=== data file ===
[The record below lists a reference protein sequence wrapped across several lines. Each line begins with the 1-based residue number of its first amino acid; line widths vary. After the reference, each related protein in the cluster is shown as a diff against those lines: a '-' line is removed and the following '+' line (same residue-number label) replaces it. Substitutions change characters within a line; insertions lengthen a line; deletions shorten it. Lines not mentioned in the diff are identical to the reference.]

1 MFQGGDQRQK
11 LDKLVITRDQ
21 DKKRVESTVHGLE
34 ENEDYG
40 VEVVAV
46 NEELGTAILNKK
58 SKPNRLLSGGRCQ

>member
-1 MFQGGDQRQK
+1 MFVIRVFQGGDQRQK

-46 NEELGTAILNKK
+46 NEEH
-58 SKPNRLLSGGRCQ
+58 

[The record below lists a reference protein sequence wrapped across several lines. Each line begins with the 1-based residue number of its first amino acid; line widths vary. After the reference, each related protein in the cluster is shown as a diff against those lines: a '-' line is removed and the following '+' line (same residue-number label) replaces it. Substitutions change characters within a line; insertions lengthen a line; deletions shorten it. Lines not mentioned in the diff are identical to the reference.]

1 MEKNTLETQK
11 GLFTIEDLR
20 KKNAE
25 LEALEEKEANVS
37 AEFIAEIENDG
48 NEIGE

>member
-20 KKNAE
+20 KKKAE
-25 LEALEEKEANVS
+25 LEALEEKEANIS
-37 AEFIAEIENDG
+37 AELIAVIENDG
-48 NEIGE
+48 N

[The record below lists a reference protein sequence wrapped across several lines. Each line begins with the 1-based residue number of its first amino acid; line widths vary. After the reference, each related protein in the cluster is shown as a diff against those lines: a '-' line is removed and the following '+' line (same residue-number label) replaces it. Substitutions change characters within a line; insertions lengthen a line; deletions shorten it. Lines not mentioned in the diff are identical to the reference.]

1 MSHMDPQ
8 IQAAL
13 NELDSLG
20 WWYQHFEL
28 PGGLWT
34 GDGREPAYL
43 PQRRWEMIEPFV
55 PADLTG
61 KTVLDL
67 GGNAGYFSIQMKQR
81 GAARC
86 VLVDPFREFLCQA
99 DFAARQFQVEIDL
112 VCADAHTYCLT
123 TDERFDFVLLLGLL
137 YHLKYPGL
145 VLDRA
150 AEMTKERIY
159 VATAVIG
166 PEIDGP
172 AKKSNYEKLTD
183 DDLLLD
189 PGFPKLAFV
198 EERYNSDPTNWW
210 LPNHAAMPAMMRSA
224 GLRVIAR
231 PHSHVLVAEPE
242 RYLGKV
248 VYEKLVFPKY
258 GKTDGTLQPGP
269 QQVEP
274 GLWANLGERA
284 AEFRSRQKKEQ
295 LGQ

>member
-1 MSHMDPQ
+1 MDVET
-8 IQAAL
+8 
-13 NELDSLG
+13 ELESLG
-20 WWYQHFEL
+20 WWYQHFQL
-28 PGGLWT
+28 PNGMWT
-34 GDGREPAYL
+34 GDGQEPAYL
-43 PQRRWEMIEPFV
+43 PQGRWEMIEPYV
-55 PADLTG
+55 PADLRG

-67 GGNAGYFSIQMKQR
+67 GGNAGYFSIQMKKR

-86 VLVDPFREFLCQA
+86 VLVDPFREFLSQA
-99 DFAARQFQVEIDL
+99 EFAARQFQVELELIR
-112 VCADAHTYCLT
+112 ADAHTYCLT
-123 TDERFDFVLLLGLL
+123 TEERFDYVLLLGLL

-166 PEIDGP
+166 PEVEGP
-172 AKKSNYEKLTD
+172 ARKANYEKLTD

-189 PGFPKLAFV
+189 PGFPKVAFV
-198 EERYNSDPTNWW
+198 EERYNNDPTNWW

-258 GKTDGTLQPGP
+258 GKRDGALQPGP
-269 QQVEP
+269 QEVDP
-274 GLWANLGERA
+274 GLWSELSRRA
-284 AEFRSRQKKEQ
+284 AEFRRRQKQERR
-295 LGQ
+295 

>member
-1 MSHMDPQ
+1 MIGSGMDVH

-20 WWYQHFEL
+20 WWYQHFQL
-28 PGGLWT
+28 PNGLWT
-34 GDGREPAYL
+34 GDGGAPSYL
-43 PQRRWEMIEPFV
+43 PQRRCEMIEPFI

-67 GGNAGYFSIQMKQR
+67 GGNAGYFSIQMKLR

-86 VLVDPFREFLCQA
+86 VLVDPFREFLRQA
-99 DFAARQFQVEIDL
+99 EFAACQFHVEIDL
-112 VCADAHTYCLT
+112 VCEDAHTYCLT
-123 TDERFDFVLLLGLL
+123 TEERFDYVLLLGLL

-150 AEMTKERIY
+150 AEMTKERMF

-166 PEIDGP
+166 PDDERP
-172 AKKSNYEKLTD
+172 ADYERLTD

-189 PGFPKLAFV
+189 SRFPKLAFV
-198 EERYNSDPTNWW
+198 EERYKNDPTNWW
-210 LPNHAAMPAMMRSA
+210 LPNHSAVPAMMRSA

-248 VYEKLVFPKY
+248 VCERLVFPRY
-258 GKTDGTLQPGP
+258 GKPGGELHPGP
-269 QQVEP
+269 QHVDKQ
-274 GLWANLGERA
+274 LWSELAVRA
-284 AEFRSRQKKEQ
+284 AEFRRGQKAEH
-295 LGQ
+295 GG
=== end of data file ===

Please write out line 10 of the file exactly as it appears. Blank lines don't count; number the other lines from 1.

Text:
-1 MFQGGDQRQK